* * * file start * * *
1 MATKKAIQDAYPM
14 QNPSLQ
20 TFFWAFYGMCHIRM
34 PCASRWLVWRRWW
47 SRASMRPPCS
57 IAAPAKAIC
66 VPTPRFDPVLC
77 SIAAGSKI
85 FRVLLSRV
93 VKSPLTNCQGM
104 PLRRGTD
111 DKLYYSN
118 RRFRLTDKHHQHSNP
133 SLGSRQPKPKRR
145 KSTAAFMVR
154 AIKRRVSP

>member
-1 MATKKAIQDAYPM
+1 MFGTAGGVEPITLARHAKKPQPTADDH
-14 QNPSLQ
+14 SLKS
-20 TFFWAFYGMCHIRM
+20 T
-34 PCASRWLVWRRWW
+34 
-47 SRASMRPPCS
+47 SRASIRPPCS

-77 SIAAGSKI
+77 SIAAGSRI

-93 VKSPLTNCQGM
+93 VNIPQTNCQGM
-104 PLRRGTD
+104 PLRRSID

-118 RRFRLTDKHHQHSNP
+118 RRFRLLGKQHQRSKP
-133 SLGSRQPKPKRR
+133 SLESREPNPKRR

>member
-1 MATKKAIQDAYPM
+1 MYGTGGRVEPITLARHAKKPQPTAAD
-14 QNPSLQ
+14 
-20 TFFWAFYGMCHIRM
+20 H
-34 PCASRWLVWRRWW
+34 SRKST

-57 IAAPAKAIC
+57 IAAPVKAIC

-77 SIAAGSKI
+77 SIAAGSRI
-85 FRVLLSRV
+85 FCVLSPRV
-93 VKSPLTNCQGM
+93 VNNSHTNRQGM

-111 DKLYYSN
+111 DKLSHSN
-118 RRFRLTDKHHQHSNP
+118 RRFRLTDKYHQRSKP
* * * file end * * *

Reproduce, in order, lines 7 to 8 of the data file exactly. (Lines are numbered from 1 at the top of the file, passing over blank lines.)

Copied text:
66 VPTPRFDPVLC
77 SIAAGSKI